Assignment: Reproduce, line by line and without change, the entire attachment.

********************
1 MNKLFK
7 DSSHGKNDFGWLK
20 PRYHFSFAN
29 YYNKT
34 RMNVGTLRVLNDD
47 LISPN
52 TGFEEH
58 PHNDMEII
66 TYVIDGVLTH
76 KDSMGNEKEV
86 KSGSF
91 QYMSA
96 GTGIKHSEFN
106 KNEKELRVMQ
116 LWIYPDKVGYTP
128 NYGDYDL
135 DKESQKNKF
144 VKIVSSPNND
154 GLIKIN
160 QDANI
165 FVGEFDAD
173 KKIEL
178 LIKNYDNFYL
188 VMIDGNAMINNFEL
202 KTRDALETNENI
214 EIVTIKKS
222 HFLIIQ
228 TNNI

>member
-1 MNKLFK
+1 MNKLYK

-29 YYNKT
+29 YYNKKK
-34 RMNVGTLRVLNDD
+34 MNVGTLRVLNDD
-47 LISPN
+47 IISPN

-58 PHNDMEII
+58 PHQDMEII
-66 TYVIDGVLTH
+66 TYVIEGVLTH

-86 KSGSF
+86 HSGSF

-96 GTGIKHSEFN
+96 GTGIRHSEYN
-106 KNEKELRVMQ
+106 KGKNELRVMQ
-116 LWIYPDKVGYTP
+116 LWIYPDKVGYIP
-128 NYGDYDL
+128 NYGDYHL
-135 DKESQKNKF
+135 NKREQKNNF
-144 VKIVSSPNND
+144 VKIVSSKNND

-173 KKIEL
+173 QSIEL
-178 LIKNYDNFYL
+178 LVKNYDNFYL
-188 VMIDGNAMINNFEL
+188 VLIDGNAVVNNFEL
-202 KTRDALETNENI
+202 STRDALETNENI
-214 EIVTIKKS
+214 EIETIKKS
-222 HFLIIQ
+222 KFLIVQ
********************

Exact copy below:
1 MNKLFK
7 DSSHGKNDFGWLK
20 PRYHFSFAN
29 YYNKT
34 RMNVGTLRVLNDD
47 LISPN
52 TGFEEH
58 PHNDMEII
66 TYVIDGVLTH
76 KDSMGNEKEV
86 KSGSF
91 QYMSA
96 GTGIKHSEFN
106 KNEKELRVMQ
116 LWIYPDKVGYTP
128 NYGDYDL
135 DKESQKNKF
144 VKIVSSPNND
154 GLIKIN
160 QDANI
165 FVGEFDAD
173 KKIEL
178 LIKNYDNFYL
188 VMIDGNAMINNFEL
202 KTRDALETNENI
214 EIVTIKKS
222 HFLIIQ
228 TNNI

>member
-1 MNKLFK
+1 MNKLYK

-29 YYNKT
+29 YYNKKK
-34 RMNVGTLRVLNDD
+34 MNVGTLRVLNDD
-47 LISPN
+47 IISPN

-58 PHNDMEII
+58 PHQDMEII
-66 TYVIDGVLTH
+66 TYVIEGVLTH

-86 KSGSF
+86 HSGSF

-96 GTGIKHSEFN
+96 GTGIRHSEYN
-106 KNEKELRVMQ
+106 KGKNELRVMQ
-116 LWIYPDKVGYTP
+116 LWIYPDKVGYIP
-128 NYGDYDL
+128 NYGDYHL
-135 DKESQKNKF
+135 NKREQKNNF
-144 VKIVSSPNND
+144 VKIVSSKNND

-173 KKIEL
+173 QSIEL
-178 LIKNYDNFYL
+178 LVKNYDNFYL
-188 VMIDGNAMINNFEL
+188 VLIDGNAVVNNFEL
-202 KTRDALETNENI
+202 STRDALETNENI
-214 EIVTIKKS
+214 EIETIKKS
-222 HFLIIQ
+222 KFLIVQ